Homestead Hebrew Congregation

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The Hepps Family Book, quoting my father's beloved Cousin Bobby, relates: "The Heppses attended the orthodox synagogue Rodef Shalom in Homestead which Barney (and I assume several of his relatives) h elped to build literally brick-by-brick." After some research and assistance from the archivist at an unrelated (and far more illustrious) Rodef Shalom in Pittsburgh, I've been able to put some facts behind this amazing statement.

Our family's Homestead Hebrew Congregation was organized in 1894 and disbanded in 1992. Its records are now held by the Rauh Jewish Archives of the Heinz History Center. The "finding guide" provides the following history of the synagogue building itself:

The Homestead Hebrew Congregation started with only 18 chartered members, who in 1896 purchased a plot of land in Homeville (Pa.) to serve as the congregants' cemetery. In 1901 a lot on Ammon Street in Homestead was purchased for the site of the Congregation's first synagogue. Dedicated in 1902, this building served the growing Jewish community of Homestead, Munhall, McKeesport, and other neighboring areas...In 1911, the synagogue caught fire and burned beyond repair. By this time the Congregation had grown to about 65 families. The loss of the synagogue to fire enabled the Congregation to plan for a larger facility in order to accommodate the growing Jewish community. In March of 1911, a new location on 10th Avenue and McClure Street in Homestead was purchased and construction soon began for a new, larger synagogue which was completed in 1914.

But I found something even cooler: proof of Bernhardt's involvement in building the shul! The Rodef Shalom archivist pointed me to the Pittsburgh Jewish Newspaper Project, which has nearly every issue of the main Jewish newspapers published in Pittsburgh since 1895. Amidst notices about an "extended Eastern trip" my grandmother took when she was 22 (four years prior to the publication of her engagement announcement—followed, of course, by an announcement of when her parents would receive well-wishers), the "black and white cape suit" she wore to her sister's wedding, and countless other amusing items (what passed for news in those days!), I found the following two articles about the dedications of the two synagogue buildings:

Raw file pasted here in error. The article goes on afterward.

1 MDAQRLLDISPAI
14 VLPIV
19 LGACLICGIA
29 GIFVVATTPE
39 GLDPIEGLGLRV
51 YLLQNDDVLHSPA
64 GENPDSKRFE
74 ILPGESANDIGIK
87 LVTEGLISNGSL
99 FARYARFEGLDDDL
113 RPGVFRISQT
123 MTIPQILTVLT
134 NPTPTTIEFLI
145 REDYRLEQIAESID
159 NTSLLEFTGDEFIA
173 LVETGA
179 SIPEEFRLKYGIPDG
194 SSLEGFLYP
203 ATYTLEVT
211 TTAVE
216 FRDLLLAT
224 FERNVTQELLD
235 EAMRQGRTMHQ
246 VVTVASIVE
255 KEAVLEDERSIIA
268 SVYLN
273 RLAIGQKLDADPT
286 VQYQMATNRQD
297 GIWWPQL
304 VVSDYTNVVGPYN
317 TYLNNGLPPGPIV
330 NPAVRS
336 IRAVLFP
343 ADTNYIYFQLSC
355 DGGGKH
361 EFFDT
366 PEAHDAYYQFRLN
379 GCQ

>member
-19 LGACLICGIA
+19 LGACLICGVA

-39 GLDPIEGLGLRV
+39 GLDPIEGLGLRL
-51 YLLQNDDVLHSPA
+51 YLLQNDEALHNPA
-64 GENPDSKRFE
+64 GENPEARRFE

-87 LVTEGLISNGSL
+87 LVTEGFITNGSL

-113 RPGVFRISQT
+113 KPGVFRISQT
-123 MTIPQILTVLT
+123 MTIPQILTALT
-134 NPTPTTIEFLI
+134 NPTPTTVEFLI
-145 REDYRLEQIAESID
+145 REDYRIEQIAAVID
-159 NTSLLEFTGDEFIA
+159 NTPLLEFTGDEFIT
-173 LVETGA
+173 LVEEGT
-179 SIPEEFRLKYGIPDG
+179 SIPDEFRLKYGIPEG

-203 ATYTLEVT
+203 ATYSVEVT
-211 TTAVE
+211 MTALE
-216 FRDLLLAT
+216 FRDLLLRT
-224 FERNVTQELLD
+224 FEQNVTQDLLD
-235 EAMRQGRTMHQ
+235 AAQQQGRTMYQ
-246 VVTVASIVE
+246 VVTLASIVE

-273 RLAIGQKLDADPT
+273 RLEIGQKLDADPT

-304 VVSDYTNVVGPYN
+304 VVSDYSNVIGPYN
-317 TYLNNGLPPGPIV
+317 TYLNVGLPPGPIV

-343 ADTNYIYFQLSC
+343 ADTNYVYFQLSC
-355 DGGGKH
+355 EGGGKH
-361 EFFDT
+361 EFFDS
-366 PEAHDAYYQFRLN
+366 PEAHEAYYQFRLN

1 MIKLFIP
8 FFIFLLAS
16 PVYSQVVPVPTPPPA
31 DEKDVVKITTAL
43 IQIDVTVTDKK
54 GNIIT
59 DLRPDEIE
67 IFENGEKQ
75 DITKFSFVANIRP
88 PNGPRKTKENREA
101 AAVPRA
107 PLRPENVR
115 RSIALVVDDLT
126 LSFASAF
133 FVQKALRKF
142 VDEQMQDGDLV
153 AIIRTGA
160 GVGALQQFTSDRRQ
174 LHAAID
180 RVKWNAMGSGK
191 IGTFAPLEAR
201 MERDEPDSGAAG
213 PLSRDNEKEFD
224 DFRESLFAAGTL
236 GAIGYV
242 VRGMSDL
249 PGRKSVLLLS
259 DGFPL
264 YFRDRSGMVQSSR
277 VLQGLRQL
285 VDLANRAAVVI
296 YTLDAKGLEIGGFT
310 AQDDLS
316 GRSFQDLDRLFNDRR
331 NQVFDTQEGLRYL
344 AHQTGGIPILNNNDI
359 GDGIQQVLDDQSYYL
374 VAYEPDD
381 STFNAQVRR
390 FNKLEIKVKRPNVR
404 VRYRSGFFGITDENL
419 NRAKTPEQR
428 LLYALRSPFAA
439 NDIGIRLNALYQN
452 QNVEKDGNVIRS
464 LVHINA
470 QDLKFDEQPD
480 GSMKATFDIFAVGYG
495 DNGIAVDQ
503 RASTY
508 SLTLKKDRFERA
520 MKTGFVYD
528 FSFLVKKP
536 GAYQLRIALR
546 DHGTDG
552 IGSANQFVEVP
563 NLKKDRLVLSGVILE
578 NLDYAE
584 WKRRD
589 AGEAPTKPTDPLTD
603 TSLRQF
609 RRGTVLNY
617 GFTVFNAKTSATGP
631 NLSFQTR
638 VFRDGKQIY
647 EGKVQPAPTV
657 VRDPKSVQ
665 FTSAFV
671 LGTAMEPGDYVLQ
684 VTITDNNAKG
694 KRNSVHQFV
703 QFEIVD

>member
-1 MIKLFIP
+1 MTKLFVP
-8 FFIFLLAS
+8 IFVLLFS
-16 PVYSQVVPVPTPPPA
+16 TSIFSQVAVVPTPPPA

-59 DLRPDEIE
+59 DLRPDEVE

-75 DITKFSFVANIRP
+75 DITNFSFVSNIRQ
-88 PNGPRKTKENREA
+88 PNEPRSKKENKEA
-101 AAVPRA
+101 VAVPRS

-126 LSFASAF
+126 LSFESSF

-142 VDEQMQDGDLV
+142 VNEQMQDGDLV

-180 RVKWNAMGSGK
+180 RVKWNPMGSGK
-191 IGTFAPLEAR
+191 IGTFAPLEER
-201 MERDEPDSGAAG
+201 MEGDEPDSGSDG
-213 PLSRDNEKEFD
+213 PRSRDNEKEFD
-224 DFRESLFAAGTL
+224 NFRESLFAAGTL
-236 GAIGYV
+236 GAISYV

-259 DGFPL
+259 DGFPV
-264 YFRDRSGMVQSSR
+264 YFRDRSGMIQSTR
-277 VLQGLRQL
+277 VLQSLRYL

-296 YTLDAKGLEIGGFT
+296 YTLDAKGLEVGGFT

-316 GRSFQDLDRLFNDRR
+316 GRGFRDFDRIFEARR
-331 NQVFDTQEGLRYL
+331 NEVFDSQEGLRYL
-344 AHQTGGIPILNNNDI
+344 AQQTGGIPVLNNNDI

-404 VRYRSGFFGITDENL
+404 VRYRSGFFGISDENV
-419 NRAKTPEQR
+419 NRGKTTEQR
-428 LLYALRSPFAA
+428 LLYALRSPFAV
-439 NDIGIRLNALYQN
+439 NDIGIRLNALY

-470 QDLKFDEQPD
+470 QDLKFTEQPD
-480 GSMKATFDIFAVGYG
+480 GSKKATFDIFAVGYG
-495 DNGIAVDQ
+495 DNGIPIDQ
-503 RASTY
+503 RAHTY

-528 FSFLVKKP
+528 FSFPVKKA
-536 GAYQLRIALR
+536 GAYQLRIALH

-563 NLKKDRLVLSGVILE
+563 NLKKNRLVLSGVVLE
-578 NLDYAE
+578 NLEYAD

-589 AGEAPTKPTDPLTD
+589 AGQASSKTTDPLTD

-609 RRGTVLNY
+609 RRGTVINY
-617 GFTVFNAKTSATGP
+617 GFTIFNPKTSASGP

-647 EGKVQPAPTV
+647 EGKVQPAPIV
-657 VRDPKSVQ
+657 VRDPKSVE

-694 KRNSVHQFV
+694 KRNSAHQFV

Newspaper article announcing the March 30, 1902 dedication

March 28, 1902 Dedication

1/19/12 article announcing a benefit to rebuilt the synagogue

1/19/1912 article

Newspaper article announcing the September 6, 1914 dedication

September 4, 1914 Dedication

Here it what it looks like today (courtesy of Google Maps):

Homestead Hebrew Congregation today

It is now a non-denomational church, The Community of the Crucified One.

The Hepps Family Books also says that Bernhardt and his brother, Alex, founded the cemetery where much of the family is buried, and that their family plots flank the entrance. I was able to corroboate some of this by searching for Heppses buried in Pennsylvania in the JewishGen Online Worldwide Burial Registry. Bernhardt and Alex and some of their siblings and many of their descendents are, indeed, buried in the Homestead Hebrew Cemetery, about which the database says the following:

The Homestead Hebrew Congregation was organized in 1894 as an Orthodox congregation to serve what was then a small Jewish community in Homestead (Allegheny County), Pennsylvania. The Congregation eventually disbanded in 1992. The cemetery chairman is Allen B. Smook, 1052 Welfer Street, Pittsburgh PA 15217.

Here is what it looks like today (again courtesy of Google Maps):

Satellite view of Homestead Hebrew Cemetery

It's impossible to tell from the burial locations or Google Maps whether the "flanking the entrance" part is true.